HSC demonstrates its commitment to diversity and effective, culturally responsible service by providing living stipends to each volunteer and covering program-related costs.
This allows volunteers from a variety of socioeconomic backgrounds to apply and places the emphasis on the skills the volunteers bring to the program rather than the experience the program provides to the volunter.
There are already plenty of religious and secular volunteer service programs that exist to please paying volunteers. Most of them focus on creating the context for volunteering instead of selecting and training volunteers for the context. Doing the right thing - the humanist thing - is undoubtedly more expensive, but we hope you will agree that the integrity is worth the price.
Sponsor an HSC Volunteer to stay connected to our work and guarantee a regular source of support for impoverished communities in Ghana's Northern Region.
Volunteer Sponsors make meetings like this possible.
Cleo Blacke interviews women at Gnani, one of Ghana's camps for alleged witches.
Cleo is a secular humanist/atheist from the Volta Region of Ghana. From an early age, she was driven to expand her knowledge of the world through music, books, and movies. She is still very passionate about music and credits that love for her humanistic perception of the world.
After graduating from high school, Cleo studied graphic design for a year and worked as a secretary for a small company in Accra before taking a short course in child care and working as a nanny in Saudi Arabia. She also spent a year in South Africa working again as a nanny and touring the country. During that time, she joined the Durban Freethinkers of SA, which led naturally to her joining the Humanist Association of Ghana when she moved to Accra a year and a half ago.
Read No cherries, no worries, Cleo's post on the expectations which Ghana culture has of women.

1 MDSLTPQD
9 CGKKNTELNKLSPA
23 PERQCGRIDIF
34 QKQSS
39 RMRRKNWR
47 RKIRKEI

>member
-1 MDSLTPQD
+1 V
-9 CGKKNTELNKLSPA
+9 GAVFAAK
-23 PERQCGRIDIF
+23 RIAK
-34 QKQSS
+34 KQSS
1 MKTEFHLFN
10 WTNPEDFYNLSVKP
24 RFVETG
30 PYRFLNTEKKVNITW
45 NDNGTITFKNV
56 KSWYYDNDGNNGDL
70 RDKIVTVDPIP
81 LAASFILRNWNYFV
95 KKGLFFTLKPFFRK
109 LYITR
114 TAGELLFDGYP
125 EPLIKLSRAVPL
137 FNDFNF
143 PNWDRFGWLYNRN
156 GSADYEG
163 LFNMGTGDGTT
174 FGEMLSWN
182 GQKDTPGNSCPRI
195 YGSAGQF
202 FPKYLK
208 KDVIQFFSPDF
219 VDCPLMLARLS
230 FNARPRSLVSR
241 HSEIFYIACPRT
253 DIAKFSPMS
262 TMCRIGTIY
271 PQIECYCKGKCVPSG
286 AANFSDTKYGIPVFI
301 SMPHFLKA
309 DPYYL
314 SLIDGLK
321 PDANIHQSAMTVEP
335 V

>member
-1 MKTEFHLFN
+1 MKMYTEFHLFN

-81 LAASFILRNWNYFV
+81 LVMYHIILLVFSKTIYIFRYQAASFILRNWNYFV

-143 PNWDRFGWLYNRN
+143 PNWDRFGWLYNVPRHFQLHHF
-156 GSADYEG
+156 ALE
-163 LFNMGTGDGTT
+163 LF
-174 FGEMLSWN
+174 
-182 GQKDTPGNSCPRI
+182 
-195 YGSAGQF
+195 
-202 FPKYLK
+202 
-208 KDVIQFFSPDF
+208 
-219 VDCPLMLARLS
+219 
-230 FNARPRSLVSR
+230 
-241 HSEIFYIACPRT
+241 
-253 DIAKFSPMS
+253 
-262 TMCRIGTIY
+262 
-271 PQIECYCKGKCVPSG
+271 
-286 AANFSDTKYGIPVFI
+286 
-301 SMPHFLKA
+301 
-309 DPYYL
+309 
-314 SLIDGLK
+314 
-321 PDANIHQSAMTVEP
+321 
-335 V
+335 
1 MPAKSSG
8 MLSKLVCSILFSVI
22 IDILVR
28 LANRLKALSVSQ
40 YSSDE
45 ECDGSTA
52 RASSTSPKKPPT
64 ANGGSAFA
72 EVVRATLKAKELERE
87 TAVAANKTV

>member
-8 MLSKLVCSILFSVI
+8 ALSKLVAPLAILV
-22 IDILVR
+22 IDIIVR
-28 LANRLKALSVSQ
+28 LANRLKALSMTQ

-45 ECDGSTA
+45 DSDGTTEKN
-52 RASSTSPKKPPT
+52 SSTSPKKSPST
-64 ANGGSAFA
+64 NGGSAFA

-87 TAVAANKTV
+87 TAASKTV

Wendy is a graduate of Yale Divinity School, where she helped start an atheist, agnostic, and multifaith community called Open Party. Wendy was a member of Pathfinders Project, the international humanist service program that spent three months in Ghana on the way to launching the Humanist Service Corps.
Before returning to Ghana as HSC: Ghana Co-Coordinator, Wendy worked for FBB as the Beyond Belief Network Coordinator and Humanist Disaster Recovery Coordinator, while also serving as the Volunteer Coordinator for the Yale Humanist Community.
No matter where she is, Wendy writes about religion, humanism, and interbelief engagement, primarily for her blog (interbelief.com) and NonProphet Status. She also supports emerging writers as the Communications Director for State of Formation, an online forum for emerging religious and ethical leaders. Wendy is a photographer, travels as much as she can, and loves museums--the more eccentric the better.
Warren is a lifelong Alabama resident. Since the advent of the internet, Warren has used blogs and social media to organize thousands of volunteers and secure millions in financial and material donations for disaster relief and recovery efforts.
He worked as a volunteer in rural Hancock County, Mississippi in the aftermath of Hurricane Katrina and drove over 11,000 miles in 12 weeks to create a network of small non-profits in the southeastern United States after the 2011 tornado superoutbreak. As a result of these extensive networking efforts, Warren was also able to help set up operations when subsequent tornado outbreaks affected Joplin, Missouri and Piedmont, Oklahoma.